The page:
The government has today announced the creation of a new Office for Product Safety and Standards.
Today’s announcement comes as part of the government’s response to the Working Group on Product Recalls and Safety, which brought together experts to build on recommendations made by Lynn Faulds Wood in her independent review into consumer product recalls.
Concerns raised by Which? and a report into product safety published by the Department for Business, Energy & Industrial Strategy (BEIS) Select Committee also led to the decision.
The newly announced Office is set to provide a national central resource to provide scientific and technical support to local authorities on product safety issues.
The Office will be based in BEIS, and will have a budget of around £12m per year when fully operational.
It will work to identify consumer risks and manage responses to large-scale product recalls and repairs.
Does the announcement go far enough?
Following concerns raised by Which? through our investigations into the Whirlpool-owned brand tumble dryer issues and our report on the failings of the product safety system ‘Strengthening the consumer product safety regime’, the systemic problems with the regime for dealing with unsafe products have become more evident.
Which? home products and services managing director, Alex Neill, said: ‘The government has finally accepted that the UK’s product safety system needs to be fixed, but this action falls short of the full overhaul it so desperately needs.
‘Consumers need an independent national body which has real powers to protect them and get dangerous products out of their homes. Failure to do so continues the risk of further tragic consequences.’
The government has said it will continue to work with stakeholders such as consumer groups, manufacturers and retailers to ensure the Office coordinates the UK’s product safety regime as effectively as possible.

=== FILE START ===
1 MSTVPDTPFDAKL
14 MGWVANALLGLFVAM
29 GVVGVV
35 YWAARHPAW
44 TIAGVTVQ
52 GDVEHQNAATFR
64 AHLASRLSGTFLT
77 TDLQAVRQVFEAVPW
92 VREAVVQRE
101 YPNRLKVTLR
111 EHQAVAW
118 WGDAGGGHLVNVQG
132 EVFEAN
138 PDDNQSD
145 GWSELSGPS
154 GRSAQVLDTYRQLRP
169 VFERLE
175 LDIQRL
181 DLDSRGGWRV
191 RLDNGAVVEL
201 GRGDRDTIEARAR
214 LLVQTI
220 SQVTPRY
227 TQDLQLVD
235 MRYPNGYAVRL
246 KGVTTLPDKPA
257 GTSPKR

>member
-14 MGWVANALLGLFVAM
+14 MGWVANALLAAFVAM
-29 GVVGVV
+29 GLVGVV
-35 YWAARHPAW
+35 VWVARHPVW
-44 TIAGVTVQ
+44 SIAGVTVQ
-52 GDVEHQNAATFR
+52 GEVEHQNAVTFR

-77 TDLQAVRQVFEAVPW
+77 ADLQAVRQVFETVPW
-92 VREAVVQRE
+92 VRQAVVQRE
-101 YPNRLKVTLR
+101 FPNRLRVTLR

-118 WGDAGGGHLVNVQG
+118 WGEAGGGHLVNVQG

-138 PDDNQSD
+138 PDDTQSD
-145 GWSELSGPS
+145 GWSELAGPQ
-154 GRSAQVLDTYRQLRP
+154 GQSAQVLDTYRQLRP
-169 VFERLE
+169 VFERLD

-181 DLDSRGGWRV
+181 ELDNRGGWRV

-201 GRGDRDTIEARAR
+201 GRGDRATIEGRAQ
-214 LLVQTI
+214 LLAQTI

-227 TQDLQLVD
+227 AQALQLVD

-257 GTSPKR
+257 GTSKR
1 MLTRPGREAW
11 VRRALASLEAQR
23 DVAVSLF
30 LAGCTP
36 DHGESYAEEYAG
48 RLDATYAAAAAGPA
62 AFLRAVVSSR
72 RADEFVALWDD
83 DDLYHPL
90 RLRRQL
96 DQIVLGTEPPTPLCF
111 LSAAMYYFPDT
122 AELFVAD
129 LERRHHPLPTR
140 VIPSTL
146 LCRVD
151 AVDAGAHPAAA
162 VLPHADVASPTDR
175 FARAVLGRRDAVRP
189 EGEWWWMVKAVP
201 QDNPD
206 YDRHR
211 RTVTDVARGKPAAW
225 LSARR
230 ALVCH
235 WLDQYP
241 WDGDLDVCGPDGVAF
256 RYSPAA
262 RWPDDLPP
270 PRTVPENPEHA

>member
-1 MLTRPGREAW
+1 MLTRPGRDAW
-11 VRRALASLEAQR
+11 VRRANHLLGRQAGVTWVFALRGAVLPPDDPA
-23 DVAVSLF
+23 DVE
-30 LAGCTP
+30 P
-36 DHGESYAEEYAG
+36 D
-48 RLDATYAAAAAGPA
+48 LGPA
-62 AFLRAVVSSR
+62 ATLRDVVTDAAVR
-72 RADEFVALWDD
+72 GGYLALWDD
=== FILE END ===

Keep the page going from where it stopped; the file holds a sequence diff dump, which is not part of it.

Read our guides for more information on what to do you if you have a faulty product, your rights if you have a fire-risk tumble dryer in your home and if you’re concerned your fridge-freezer might be a fire hazard.
What is Which? calling for?
While we are pleased to see the government starting to fix the broken product safety system, we do not believe the Office announced by the government currently delivers on what is needed. Which? is calling for the introduction of an independent, arms-length body with real powers to protect consumers.
A new national body should be underpinned by the following core principles:
- Independence of the body from those it regulates
- A requirement to put consumer interests first
- Transparency in how it operates
- A proactive approach to market surveillance
- A centre of expertise on product safety
- Ability to identify potential trends, gather intelligence and cooperate with international partners
- A duty to directly communicate and engage with consumers to ensure they are aware of safety issues.
What will the new Office do?
The Office for Product Safety and Standards will start work immediately, covering general (non-food) consumer product safety with the aim of improving the UK’s product safety system.
It will not cover vehicles, medicines and medical devices, or workplace equipment, which are already covered by other agencies.
In addition to providing support and advice for local authority Trading Standards teams, the Office will coordinate work across local authorities where action is needed on a national scale.
It will also aim to ensure the UK continues to carry out appropriate border checks on imported products once the UK leaves the EU.